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Delaying Dodd-Frank's Durbin Price Controls Would Save Retailers From Themselves

Today is the day, as a bipartisan amendment comes to the Senate floor delaying draconian price controls on debit card transaction fees from Dodd-Frank's Durbin Amendment, that the Senate has an opportunity to save consumers, community banks, and credit unions from a train wreck that will have a  more direct effect on their finances than the much-hyped debt ceiling default.

In voting this afternoon on a one-year delay of the Durbin Amendment and study of its effects on consumers and small banks and credit unions, sponsored by Sen. Jon Tester (D-Mont.) with Republican such as Sen. Jon Kyl (R-Ariz.) signing on,  the Senate also has the opportunity to save the retail industry from shooting itself in it collective foot with its massive but short-sighted lobbying effort to keep these price controls in place. With the Durbin Amendment mandating below-cost price caps of no more than 12 cents for the interchange fee, or swipe fee a merchant groups call it, that banks will be able to charge retailers to process debit card transactions, Washington has -- in the words of syndicated columnist Deroy Murdock -- "declared war on debit cards."

But even though this war was instigated by big merchants such as Wal-Mart, Walgreens and Home Depot and retail trade association such as the Retail Industry Leaders Association and Food Marketing Institute, retailers themselves are going to be among the casualties of this war as the debit card system slows down and even breaks down due to the ill-effects of the Durbin price controls. New developments show that both consumers and retailers, particularly smaller ones, will lose.

Federal Reserve Chairman Ben Bernanke recently told the Senate Banking Committee that the Durbin 12-cent price caps, which will reduce interchange revenue for banks and credit unions by a much as 90 percent, "could result in some smaller banks being less profitable or even failing." These failures may not hit the Wal-Marts or Walgreens that can borrow anywhere, but since smaller retailers typically borrow from community banks, their ability to get credit will be affected.

Also, recent data breaches at Sony and Michaels craft stores specifically involving debit cards illustrate that investment in data security is paramount, and that anything that reduces this investment will hit the retail industry hard. These firms urged the debit card holders who may have been affected to contact their banks and credit unions that issued the cards.

In return, as noted by Wisconsin Credit Union League CEO Brett A. Thompson, the financial institutions "had to determine which states were involved, monitor potentially compromised accounts, manually reduce limits for both ATM and PIN transactions, monitor ATM transactions in the affected states, notify debit card holders of potential fraud on their accounts, issue new debit cards to those whose accounts were compromised and refund money to fraud victims."

I have written in OpenMarket and elsewhere about how this measure inserted with little debate into Dodd-Frank by Senate Majority Whip Dick Durbin (D-Ill.) is basically  mandating a transfer of these substantial costs for processing debit cards from the retailer to the consumer. And how many consumers will lose their free checking and debit card rewards and get hit with other fees to pay this cost. These costs to consumers are already accelerating as we get close to Dodd-Frank's July 21st deadline and both national and regional banks are eliminating completely debit card rewards. SunTrust specifically cited the Durbin price controls as the reason it was ending the program.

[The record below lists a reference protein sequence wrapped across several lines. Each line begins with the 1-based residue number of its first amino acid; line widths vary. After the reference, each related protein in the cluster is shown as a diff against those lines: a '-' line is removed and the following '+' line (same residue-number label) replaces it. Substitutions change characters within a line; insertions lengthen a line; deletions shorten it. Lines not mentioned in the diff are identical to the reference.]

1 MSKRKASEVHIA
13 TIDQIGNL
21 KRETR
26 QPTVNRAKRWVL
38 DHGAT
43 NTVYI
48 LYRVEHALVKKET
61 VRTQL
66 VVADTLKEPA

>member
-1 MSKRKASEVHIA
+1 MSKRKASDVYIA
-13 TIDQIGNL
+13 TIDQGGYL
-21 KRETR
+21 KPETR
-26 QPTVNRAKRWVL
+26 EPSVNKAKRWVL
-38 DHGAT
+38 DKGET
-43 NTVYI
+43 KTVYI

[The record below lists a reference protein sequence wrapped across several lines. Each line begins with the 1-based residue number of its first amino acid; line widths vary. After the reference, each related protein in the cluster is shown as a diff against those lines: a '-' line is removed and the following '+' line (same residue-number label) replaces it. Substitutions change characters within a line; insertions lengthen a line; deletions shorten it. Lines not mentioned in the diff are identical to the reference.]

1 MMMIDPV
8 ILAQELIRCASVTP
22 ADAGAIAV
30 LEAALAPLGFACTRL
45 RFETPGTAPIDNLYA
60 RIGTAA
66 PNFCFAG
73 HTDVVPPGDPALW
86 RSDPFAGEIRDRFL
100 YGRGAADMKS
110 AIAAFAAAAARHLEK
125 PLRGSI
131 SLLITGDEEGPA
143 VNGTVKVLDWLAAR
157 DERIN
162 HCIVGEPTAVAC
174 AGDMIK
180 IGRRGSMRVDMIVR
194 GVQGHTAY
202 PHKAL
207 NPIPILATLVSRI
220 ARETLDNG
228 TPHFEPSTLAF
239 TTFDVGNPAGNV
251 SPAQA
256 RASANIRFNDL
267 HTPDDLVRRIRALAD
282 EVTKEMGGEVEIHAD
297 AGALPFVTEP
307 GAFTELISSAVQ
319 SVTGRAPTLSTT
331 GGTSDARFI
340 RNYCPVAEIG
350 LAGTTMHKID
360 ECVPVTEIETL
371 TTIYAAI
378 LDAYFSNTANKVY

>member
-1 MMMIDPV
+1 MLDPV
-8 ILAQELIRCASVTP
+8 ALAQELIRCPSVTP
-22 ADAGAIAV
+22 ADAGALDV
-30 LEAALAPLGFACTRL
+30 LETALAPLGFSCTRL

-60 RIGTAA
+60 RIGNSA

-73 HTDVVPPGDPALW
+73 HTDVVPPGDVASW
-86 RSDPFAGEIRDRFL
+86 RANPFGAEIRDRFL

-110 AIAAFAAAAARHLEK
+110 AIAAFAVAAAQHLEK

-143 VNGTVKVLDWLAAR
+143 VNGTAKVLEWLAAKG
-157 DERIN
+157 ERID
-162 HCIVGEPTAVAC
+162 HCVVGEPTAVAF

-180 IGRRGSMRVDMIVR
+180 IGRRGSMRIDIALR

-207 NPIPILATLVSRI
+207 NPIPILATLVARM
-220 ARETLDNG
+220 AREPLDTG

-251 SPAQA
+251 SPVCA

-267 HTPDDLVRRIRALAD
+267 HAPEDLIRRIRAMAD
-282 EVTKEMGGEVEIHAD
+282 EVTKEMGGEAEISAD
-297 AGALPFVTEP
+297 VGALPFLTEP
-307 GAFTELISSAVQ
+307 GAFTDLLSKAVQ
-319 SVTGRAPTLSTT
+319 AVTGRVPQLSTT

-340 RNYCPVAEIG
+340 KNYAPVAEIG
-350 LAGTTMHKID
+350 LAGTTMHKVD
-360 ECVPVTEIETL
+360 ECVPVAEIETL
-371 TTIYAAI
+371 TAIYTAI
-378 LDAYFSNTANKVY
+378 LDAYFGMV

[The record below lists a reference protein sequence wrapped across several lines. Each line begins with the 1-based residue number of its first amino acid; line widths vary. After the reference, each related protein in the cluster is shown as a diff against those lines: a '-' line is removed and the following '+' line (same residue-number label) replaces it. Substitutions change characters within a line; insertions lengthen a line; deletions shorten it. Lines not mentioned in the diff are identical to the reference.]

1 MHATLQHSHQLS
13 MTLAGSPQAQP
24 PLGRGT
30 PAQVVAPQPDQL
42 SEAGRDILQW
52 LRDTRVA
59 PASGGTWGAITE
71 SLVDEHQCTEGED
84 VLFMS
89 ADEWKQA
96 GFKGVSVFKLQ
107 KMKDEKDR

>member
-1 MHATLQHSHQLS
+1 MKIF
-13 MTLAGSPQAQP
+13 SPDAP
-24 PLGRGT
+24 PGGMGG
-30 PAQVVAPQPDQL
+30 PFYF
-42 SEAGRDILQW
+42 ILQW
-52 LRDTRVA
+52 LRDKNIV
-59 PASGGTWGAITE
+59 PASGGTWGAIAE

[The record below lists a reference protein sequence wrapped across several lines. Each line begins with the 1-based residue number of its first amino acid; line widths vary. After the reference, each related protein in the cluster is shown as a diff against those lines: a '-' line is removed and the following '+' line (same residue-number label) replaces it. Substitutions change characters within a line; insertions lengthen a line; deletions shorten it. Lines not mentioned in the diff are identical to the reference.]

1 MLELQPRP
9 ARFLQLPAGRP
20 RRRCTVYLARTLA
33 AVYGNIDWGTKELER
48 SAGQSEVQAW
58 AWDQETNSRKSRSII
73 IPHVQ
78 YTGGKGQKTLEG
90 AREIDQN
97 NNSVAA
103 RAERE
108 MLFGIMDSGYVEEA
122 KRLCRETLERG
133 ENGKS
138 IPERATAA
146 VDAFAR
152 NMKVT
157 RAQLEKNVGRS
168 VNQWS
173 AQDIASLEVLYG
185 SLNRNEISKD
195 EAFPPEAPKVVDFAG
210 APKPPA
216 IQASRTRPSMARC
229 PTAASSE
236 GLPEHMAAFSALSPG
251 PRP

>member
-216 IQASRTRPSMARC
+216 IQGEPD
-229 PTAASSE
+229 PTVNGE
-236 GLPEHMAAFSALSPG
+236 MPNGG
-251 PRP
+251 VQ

But there are only so many costs that can be transferred to consumers, and merchants are likely reap what they've sown in terms of both the quantity and quality of services from financial institutions in debit card processing, which will slow down sales and enable more security breaches. Shortages are an outcome of all price controls that act as price ceilings. As the great free-market economist Thomas Sowell writes in his book Basic Economics, price ceilings mean "less is supplied at a lower price than at a higher price -- less both quantitatively and qualitatively."

In addition, smaller retailers and other small entrepreneurs will suffer for the same reason consumers do. They make purchase with debit cards and checking accounts in addition to accepting them as forms of payments. So they may lose their free checking and business debit card rewards, which are often more lucrative than consumer rewards. A study coauthored by Robert Litan, vice president of the respected Kauffman Foundation that researches entrepreneurship, found that all small firms would be negative affected by the Durbin price controls.

There has been near-unanimity in opposition to these price controls by Center-Right groups. 33 leaders of conservative and free-market organizations -- from the Competitive Enterprise Institute and Americans For Prosperity to the Christian Coalition -- signed a letter supporting measures to delay the Durbin Amendment. And Americans for Tax Reform and the 60 Plus Association are both scoring a vote in favor of today's measure from Tester as one of their key votes.

The question remains, though, if the 15 Republicans who sided with the retailers and voted for the price controls last time will, in Deroy Murdock's words, will "find their inner Reagans" this time. They could offer a simple explanation to their retailer friends, "We're only saving a fragile economy and saving you from your own big-government blunders."